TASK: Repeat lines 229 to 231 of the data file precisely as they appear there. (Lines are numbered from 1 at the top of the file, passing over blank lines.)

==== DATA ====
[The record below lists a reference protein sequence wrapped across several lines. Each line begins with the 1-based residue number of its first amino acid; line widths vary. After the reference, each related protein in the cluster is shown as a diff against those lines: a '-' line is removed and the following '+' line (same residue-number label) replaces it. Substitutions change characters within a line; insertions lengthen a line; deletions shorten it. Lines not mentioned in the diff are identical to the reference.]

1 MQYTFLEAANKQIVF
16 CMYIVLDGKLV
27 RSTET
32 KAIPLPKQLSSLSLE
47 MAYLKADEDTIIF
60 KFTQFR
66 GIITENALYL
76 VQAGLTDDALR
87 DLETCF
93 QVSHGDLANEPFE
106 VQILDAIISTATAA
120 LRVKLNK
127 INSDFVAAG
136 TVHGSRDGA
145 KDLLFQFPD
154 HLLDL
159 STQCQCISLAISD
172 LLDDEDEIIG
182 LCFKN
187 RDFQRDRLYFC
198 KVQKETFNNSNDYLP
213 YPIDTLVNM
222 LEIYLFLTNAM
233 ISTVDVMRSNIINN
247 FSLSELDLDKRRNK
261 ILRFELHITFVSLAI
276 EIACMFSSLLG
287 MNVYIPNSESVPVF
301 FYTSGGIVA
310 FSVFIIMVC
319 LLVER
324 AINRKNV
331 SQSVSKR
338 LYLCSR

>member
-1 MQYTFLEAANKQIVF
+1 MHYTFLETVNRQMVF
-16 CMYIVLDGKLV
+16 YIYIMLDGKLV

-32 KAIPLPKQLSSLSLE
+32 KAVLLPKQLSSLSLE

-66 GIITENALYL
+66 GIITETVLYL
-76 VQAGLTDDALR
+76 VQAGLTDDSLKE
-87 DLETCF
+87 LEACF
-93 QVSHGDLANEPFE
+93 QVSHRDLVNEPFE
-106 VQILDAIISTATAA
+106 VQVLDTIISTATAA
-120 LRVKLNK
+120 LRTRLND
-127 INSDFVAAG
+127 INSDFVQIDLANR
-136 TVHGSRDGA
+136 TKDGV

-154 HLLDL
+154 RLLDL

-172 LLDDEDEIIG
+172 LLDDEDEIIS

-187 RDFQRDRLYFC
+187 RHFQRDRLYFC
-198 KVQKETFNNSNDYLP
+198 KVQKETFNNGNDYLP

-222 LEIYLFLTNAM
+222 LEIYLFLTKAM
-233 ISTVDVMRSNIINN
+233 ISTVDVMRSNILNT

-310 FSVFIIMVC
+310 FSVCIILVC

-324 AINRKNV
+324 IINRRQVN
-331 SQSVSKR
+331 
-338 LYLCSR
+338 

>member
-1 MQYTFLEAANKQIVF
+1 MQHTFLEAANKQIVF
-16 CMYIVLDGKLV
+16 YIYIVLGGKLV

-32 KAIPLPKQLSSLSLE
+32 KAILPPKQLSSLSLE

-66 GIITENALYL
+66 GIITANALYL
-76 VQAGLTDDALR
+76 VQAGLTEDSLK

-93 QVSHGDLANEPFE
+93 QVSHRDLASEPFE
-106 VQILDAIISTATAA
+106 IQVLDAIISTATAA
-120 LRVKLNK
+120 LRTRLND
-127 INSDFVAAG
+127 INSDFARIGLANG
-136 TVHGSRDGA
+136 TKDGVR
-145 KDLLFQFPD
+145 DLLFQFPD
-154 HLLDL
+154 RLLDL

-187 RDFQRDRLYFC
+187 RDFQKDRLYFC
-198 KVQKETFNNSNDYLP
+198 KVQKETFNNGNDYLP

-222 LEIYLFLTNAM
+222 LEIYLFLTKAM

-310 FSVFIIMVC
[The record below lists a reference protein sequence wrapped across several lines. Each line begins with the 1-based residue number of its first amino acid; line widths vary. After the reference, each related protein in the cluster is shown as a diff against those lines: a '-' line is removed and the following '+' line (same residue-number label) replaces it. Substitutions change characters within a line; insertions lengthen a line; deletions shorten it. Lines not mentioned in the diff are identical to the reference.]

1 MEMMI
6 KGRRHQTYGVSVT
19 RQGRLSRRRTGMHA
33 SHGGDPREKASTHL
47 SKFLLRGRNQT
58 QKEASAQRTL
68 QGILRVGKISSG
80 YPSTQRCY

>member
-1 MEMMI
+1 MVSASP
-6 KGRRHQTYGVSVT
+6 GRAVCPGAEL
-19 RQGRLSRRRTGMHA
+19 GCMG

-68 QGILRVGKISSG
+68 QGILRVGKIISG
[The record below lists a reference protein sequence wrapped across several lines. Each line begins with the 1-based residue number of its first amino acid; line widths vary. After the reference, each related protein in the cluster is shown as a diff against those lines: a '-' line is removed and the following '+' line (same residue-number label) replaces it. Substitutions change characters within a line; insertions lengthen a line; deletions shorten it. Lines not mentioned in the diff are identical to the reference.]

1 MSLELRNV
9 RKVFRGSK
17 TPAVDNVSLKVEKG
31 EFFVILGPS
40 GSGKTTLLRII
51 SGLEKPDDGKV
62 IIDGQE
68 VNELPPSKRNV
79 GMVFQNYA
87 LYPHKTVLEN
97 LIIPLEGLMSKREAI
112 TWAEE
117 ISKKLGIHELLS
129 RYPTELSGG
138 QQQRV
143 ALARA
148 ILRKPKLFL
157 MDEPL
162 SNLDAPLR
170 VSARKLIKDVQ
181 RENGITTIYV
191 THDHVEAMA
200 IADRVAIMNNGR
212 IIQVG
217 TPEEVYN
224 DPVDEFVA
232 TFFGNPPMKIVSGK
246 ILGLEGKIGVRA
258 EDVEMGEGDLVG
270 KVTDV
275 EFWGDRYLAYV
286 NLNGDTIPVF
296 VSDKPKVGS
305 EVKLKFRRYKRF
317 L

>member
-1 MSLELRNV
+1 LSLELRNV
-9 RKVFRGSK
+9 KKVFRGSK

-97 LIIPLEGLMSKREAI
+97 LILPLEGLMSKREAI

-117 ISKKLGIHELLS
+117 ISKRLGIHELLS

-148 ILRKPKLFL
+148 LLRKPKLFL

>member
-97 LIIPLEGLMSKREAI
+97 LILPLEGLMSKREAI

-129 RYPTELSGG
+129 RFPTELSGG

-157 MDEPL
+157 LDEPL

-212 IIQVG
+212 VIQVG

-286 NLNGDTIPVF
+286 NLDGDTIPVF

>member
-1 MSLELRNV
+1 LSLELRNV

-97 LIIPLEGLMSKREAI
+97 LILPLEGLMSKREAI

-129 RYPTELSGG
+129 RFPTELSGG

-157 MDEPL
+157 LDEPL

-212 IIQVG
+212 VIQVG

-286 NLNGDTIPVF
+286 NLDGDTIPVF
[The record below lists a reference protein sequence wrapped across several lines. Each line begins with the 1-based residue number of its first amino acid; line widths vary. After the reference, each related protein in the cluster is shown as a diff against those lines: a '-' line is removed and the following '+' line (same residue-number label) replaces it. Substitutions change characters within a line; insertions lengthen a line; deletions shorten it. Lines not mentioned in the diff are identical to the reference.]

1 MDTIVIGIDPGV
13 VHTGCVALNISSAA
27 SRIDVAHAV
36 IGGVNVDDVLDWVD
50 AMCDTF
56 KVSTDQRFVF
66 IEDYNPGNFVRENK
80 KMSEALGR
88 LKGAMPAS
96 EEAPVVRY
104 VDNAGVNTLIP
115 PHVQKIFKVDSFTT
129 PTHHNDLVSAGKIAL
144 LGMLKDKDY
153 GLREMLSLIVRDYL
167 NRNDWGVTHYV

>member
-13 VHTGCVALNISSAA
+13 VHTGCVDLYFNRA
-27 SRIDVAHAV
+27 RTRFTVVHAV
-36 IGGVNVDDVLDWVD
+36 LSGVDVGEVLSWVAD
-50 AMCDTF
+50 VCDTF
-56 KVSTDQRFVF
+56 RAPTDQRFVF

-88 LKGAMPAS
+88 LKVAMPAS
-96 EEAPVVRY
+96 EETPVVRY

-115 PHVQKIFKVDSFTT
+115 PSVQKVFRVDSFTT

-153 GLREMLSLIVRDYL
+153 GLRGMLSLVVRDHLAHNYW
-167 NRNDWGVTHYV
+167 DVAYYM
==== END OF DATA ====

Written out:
+88 LKVAMPAS
-96 EEAPVVRY
+96 EETPVVRY